Draper has pastored in Texas, Missouri, and Oklahoma. He pastored in (1) Bryan, (2) Iredell in Bosque County, (3) Tyler, and (4) San Antonio, Texas, between 1956 and 1965. He then accepted the pastorate of the Red Bridge Baptist Church in Kansas City, Missouri. After five years, he left Kansas City in 1970 for First Southern Baptist of Del City, a community within Oklahoma County and part of the Oklahoma City metroplex.

Draper left Del City in 1974 to return to Texas. He became associate pastor at First Baptist of Dallas, then the largest Baptist congregation in the world, whose members included the evangelist Billy Graham. He was being groomed to succeed the legendary W.A. Criswell as pastor. However, Draper concluded, correctly as it turned out, that Criswell was not yet ready to retire. So, in 1975, Draper accepted the pastorate of the large First Baptist of Euless, a suburban community near Fort Worth in Tarrant County.

Four honorary degrees

Draper has received honorary degrees from: Howard Payne University in Brownwood in Brown County in central Texas, Dallas Baptist University, California Baptist University in Riverside, and Campbell University in Buies Creek in Harnett County in central North Carolina. Draper has no earned doctorate and avoids use of the term "Dr." However, many address him accordingly because of the four honorary degrees.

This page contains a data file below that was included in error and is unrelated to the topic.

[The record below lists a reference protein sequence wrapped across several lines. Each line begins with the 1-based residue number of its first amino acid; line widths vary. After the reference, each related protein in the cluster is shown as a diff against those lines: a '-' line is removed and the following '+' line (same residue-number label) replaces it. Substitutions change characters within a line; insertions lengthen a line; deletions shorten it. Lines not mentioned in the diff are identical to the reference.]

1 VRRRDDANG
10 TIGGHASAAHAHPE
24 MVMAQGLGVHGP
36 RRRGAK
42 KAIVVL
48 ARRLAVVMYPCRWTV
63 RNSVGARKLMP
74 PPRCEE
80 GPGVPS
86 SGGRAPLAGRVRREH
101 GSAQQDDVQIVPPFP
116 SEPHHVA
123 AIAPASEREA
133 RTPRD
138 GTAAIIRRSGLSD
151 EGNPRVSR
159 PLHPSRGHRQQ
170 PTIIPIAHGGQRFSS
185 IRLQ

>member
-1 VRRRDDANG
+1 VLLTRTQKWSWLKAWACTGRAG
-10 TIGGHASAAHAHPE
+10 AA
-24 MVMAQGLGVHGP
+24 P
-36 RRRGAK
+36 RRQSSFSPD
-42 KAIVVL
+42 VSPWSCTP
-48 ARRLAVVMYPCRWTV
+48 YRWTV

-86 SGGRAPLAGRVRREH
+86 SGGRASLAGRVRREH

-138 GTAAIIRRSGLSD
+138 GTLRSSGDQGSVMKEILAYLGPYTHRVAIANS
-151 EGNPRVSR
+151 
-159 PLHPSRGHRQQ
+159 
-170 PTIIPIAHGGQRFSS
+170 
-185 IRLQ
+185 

The LifeWay years

Draper left Euless after sixteen years to assume the presidency of LifeWay; this required his relocation to the SBC national headquarters in Nashville, Tennessee. Wayne L. DuBose, currently the pastor of First Baptist of Minden, the seat of Webster Parish, in northwestern Louisiana, headed the search committee which initially tapped Draper for the position. At first, Draper declined the invitation on the grounds that his strength lay in pastoring, rather than administration. DuBose persisted, and Draper accepted.

LIfeWay is among the largest distributors of Christian literature and services in the world, with more than 135 retail outlets throughout the United States, but LifeWay sells worldwide. The outlets are mostly in larger cities. Under Draper, LifeWay broadened its offerings and promoted sales more aggressively. "We have a great group of employees. I freed them up to work and tried not to restrict their creativity," Draper said. The Drapers lived in Brentwood during that period of time.

Draper explained his retirement from LifeWay after almost fifteen years in the position: "Retirement from an administrative position in today’s world may sometimes be construed as a departure from labor altogether. In no way is this my intention. As a minister, I will never retire. I cannot retire from ordination, the call to preach or the compulsion of the Holy Spirit to work and witness as a Christian minister.”